|These are the basic steps in designing a
- Determine the purpose of your database.
- Determine the tables you need in the database.
- Determine the fields you need in the tables.
- Identify fields with unique values.
- Determine the relationships between tables.
- Refine your design.
- Add data and create other database objects.
- Use Microsoft Access analysis tools.
Determine the purpose of your database
The first step in designing a Microsoft Access database is to determine the purpose of
the database and how it's to be used. You need to know what information you want from the
database. From that, you can determine what subjects you need to store facts about (the
tables) and what facts you need to store about each subject (the fields in the tables).
Talk to people who will use the database. Brainstorm about the questions you'd like the
database to answer. Sketch out the reports you'd like it to produce. Gather the forms you
currently use to record your data. Examine well-designed databases similar to the one you
Determine the tables you need
Determining the tables can be the trickiest step in the database design process. That's
because the results you want from your database the reports you want to print, the
forms you want to use, the questions you want answered don't necessarily provide
clues about the structure of the tables that produce them.
You don't need to design your tables using Microsoft Access. In fact, it may be better
to sketch out and rework your design on paper first. When you design your tables, divide
up pieces of information by keeping these fundamental design principles in mind:
- A table should not contain duplicate information, and information should not be
duplicated between tables.
When each piece of information is stored in only one table, you update it in one place.
This is more efficient, and also eliminates the possibility of duplicate entries that
contain different information. For example, you would want to store each customer address
and phone number once, in one table.
- Each table should contain information about one subject.
When each table contains facts about only one subject, you can maintain information
about each subject independently from other subjects. For example, you would store
customer addresses in a different table from the customers' orders, so that you could
delete one order and still maintain the customer information. Optimize
general table performance
Determine the fields you need
Each table contains information about the same subject, and each field in a table
contains individual facts about the table's subject. For example, a customer table may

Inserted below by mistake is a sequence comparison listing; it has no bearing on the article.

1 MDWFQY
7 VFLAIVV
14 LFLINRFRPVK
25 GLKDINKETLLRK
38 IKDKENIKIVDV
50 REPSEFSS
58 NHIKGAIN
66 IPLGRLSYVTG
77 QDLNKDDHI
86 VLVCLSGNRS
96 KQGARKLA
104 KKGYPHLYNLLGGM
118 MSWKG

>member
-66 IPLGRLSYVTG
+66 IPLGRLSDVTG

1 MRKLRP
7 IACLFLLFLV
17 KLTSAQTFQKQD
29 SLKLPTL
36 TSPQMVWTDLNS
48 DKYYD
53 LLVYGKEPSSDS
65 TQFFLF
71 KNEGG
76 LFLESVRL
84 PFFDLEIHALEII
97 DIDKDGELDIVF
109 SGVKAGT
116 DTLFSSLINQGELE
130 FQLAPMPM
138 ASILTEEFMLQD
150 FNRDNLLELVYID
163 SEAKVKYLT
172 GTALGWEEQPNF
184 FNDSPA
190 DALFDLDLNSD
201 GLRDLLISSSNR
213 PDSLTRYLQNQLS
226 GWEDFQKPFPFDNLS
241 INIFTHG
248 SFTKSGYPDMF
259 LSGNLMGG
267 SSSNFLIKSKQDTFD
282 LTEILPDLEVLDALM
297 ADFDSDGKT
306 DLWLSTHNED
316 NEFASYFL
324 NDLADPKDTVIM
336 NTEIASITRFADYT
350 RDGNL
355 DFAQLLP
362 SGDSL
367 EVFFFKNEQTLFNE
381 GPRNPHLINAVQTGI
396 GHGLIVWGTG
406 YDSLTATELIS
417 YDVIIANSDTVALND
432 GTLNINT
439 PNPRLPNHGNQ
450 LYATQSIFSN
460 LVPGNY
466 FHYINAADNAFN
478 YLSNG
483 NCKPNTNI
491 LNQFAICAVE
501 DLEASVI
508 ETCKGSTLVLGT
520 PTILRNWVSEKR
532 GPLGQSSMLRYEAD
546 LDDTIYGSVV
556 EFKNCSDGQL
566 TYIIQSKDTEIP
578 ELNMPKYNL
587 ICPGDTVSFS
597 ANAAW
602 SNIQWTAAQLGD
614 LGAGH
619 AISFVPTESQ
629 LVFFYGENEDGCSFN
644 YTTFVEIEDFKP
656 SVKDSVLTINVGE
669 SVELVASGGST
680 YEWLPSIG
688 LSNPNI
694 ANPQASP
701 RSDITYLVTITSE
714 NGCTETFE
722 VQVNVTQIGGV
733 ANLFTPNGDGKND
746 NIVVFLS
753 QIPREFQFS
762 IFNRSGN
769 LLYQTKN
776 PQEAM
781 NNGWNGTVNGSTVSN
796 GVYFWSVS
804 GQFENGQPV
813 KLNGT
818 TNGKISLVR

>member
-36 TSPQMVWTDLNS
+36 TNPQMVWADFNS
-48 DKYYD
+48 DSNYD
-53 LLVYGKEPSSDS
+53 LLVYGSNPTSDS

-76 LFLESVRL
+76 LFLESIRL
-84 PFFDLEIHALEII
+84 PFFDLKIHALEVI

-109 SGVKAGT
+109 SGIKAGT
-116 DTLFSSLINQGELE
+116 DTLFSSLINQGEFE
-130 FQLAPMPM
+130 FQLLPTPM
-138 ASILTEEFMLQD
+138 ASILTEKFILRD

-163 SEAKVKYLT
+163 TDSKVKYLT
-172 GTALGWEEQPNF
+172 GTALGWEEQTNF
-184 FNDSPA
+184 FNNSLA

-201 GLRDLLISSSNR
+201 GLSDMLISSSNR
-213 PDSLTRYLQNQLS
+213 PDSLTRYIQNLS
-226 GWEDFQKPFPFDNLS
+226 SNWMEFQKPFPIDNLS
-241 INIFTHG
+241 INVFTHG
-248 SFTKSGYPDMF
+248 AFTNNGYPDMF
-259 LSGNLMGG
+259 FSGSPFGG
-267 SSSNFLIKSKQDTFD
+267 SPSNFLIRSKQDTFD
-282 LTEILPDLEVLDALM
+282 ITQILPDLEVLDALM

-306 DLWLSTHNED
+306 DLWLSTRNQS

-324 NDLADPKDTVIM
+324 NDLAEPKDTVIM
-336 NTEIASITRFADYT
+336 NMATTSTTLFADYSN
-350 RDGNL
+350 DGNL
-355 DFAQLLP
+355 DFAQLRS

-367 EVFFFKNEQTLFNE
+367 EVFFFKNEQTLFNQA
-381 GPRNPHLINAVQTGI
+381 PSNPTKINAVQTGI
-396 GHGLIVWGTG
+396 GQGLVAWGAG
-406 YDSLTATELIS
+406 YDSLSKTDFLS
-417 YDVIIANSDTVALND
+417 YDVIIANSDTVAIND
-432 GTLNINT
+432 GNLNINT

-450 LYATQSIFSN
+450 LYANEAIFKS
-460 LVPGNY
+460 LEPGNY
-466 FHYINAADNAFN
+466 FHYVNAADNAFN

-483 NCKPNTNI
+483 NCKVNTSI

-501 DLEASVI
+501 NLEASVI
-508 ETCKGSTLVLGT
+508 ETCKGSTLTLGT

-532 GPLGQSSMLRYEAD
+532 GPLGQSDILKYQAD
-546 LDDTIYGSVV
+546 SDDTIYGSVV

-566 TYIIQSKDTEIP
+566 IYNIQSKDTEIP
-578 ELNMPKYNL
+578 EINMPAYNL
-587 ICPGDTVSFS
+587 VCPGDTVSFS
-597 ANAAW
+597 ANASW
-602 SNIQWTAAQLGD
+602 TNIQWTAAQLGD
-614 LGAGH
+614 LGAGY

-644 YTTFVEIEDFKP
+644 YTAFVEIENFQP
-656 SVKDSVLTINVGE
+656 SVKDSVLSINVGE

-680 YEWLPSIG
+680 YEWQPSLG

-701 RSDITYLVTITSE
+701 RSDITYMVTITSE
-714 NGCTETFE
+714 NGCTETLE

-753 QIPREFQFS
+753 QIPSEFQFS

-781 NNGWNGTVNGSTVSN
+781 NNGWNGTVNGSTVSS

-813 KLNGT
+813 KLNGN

include company name, address, city, state, and phone number fields. When sketching out
the fields for each table, keep these tips in mind:
- Relate each field directly to the subject of the table.
- Don't include derived or calculated data (data that is the result of an expression).
- Include all the information you need.
- Store information in its smallest logical parts (for example, First Name and Last Name,
rather than Name.)
- Identify fields with unique values
In order for Microsoft Access to connect information stored in separate tables ¾
for example, to connect a customer with all the customer's orders ¾ each table in
your database must include a field or set of fields that uniquely identifies each
individual record in the table. Such a field or set of fields is called a primary key.
For information on primary keys, and for help in determining the types of primary keys
to use for your tables, click .
- Determine the relationships between tables
Now that you've divided your information into tables and identified primary key fields,
you need a way to tell Microsoft Access how to bring related information back together
again in meaningful ways. To do this, you define relationships between tables.
You may find it useful to view the relationships in an existing well-designed database.
To see the relationships in the Northwind sample database, open Northwind.mdb and click
Relationships on the Tools menu. For information on the types of relationships, and for
help in determining the relationships for your database, click . For more information on
opening Northwind, click .
After you have designed the tables, fields, and relationships you need, it's time to
study the design and detect any flaws that might remain. It is easier to change your
database design now, rather than after you have filled the tables with data.
Use Microsoft Access to create your tables, specify relationships between the tables,
and enter a few records of data in each table. See if you can use the database to get the
answers you want. Create rough drafts of your forms and reports and see if they show the
data you expect. Look for unnecessary duplications of data and eliminate them.
- Enter data and create other database objects
When you are satisfied that the table structures meet the design goals described here,
then it's time to go ahead and add all your existing data to the tables. You can then
create any queries, forms, reports, macros, and modules that you may want.
- Use Microsoft Access analysis tools
Microsoft Access includes two tools that can help you to refine your database design.
The Table Analyzer Wizard can analyze the design of one table at a time, can propose new
table structures and relationships if appropriate, and can restructure a table into new
related tables if that makes sense.
The Performance Analyzer can analyze your entire database and make recommendations and
suggestions for improving it. The wizard can also implement these recommendations and
For additional ideas on designing a database, you may want to look at the Northwind
sample database and the database schemas for one or more of the databases that you can
create with the Database Wizard.
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